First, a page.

Craanford is a small village in north County Wexford situated midway between the market town of Gorey and Carnew in Co. Wicklow.  It is closely associated with the Irish Rebellion of 1798. The village features an early 17th century corn mill which has been restored.

The Lyons family has lovingly restored this 17th Century water mill to full working order and added an adjoining with many interesting associated features. Enjoy a very personal guide by the proprietors who portray a great sense of pride in the work they have achieved.

The flagstone floors have been worn by 200 years of shuffling feet, the stairs creek in mild complaint and on one side of the room, sacks of freshly ground meal slouch against each other. Outside the mill wheel waits for the surge of water from the mill pond. A cead mile failte awaits you from your host Mick & Anna Lyons. Take a break and savor their homemade produce in the Kiln Loft Café overhead. Craanford Mills are situated in the picturesque village of Craanford, signposted on the main Rosslare – Dublin (N11) road at near-by Camolin village.  Telephone+353 (0)53 942 8124

History of Craanford

Craanford is a most remarkable and congenial spot. With its thatched housing and immaculate gardens, the village has the air of a place which has been groomed to within an inch of its life, the very model of a tidy town.
If only the county council could find the money in its budget to bring the road up to the standard of neatness displayed by everyone from private holders to the GAA club, then everything really would be tickety-boo in Craanford.
The sign at the side of this patched and uneven carriageway beckons passers-by to come and explore a ‘restored 17th century mill and tea rooms’. Here is one of the less grandiose stops along the recently launched Wexford Heritage Trail.
While it may not have the high-tech pulling power of a Wells House or the monastic splendour of a Tintern Abbey, Lyons’s mill is an authentic piece of heritage, both charming and stimulating.

Your correspondent blundered in last Wednesday in the early afternoon through the open door to find a row of people standing with their backs to the entrance. With most of the old room in darkness, the visitors were silhouetted against the brightness coming from the illuminated mill workings, like the audience at a play. Yet, there was no drama unfolding, just the repetitive rumbling of huge cogs, resembling the innards of some giant old watch.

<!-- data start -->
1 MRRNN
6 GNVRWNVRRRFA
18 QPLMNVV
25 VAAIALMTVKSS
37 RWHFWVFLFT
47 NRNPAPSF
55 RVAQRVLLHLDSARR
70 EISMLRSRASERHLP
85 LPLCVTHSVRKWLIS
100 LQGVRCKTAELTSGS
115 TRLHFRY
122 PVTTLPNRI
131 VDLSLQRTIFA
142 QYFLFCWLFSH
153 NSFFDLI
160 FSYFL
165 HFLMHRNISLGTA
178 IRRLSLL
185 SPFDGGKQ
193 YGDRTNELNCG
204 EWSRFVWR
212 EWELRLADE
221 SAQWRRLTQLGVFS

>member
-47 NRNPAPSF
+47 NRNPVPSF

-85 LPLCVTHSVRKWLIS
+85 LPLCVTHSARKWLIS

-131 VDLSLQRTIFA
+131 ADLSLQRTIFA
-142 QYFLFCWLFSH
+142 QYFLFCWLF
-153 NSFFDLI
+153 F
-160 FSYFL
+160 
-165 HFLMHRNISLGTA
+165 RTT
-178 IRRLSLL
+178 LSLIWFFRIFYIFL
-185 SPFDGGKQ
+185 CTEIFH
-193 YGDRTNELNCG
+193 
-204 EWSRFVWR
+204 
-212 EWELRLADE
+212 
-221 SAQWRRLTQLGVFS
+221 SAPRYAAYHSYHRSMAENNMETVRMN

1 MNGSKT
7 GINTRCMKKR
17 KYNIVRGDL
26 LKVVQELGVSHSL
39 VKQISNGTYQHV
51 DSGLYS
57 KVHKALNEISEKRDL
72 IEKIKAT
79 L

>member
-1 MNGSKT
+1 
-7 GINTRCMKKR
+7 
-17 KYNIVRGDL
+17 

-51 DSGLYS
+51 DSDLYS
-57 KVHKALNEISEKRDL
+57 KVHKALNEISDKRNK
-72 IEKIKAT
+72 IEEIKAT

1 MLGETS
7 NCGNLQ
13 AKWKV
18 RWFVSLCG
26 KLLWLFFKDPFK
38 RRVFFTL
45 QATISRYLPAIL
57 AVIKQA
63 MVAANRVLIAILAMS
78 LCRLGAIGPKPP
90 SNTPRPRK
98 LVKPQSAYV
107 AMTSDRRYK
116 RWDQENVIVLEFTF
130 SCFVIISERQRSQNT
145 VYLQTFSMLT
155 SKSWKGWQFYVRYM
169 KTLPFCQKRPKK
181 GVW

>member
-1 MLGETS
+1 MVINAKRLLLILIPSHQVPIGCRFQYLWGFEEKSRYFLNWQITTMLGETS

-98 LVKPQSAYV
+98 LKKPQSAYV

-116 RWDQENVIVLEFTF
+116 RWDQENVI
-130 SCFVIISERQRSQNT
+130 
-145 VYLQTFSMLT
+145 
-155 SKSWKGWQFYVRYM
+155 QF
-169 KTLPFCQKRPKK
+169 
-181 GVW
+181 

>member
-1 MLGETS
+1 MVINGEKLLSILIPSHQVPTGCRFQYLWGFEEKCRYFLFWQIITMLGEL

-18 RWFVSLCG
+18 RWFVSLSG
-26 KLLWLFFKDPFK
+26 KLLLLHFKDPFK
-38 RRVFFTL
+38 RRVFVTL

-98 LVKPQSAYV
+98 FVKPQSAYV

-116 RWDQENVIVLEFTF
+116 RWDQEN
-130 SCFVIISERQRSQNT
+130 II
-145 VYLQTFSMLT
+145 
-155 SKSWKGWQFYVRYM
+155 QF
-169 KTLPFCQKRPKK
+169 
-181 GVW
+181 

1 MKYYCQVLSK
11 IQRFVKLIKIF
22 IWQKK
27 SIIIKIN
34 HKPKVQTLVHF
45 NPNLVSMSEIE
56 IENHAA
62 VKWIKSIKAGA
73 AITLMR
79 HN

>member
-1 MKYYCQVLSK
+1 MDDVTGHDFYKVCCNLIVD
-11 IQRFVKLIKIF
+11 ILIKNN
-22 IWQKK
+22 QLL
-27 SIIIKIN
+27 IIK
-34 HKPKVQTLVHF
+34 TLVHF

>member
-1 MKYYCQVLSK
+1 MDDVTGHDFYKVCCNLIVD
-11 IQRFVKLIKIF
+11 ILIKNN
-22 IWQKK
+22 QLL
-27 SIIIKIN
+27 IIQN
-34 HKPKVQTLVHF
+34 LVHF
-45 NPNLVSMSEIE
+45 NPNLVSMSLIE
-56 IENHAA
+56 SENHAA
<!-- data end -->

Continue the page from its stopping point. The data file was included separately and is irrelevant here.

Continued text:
In an era when the watches function with microchips and the flour is ground in massive facilities generally off limits to the general population, this was an opportunity to reach back in time. So we all stood and we watched while we absorbed the strangely comforting rumbling and clanking of the ancient technology, like worshippers come to an altar to receive communion.

Ancient technology? Not so very ancient, as our guide Michael Lyons made clear when eventually broke the spell of companionable hypnosis. A mere 88 years old, he was here in 1948 when the business churned out its last sackful of wholegrain from locally grown corn. And, with its renewable energy source, the water-powered mill is very much in keeping with modern ecological thinking.

The pity is that the wheel on the mill in Craanford turns to educate and inspire the visitors, not to produce the flour and the animal feed which it ground out from early in the 17th century all the way through until mid-way through the 20th.
Up to date hygiene regulations demand that any food plant must be built from scratch, while Michael’s plan was to preserve not to demolish this little gem of a place.

‘I thought he was crazy,’ admits wife Anna, who now presides over the kettle in the tea rooms, where the scones and jam are second to none.
She has been buttering the sandwiches here since 1994 when the restoration was complete and the first of the tourists began to arrive to consider how hefty mill stones do their work and to see great wheel turning at the back of the building.
Retired farmer Michael points out that the mill was once just as much a social centre as the well or the school or the church in a small community.
In grain growing territory such as North Wexford, a mill every few miles was the norm, so that farmers did not have too far to bring their harvest by horse and cart. The demise of his business in the 1940s occurred as haulage became increasingly mechanised.

Michael recalls that there were rival mills at Boley near Camolin, in Camolin itself and at the appropriately named Millquarter in Monaseed. The mill at Askamore was even older than his in Craanford. He well remembers a time when all of them were working.

‘There is no place more interesting than a mill,’ he insists. In a flush of theatricality, he styles himself ‘The Mad Miller’ though it is impossible to imagine anyone saner than Michael Lyons whose sense of wonder at the workings of man and nature remain undimmed into his octogenarian years.

He spins his mild-voiced yarns for school groups, for historical societies and for those tourists lucky enough to find their curiosities stimulated by the sign in Camolin pointing to the mill and take a diversion off the N11. Throughout the sunny summer of 2013, they have come in encouraging numbers.

They share his delight that back in 1610, someone’s inspired intuition led to the digging of a channel diverting water from the River Lask through his yard to turn the big wheel. The tattered remnants of that original wheel are still on the premises but the work is now carried out by a faithful replica made in Carnew. It now carries out a job which was being done on this spot when Oliver Cromwell rode past in a hurry 360 plus years ago.

by David Medcalf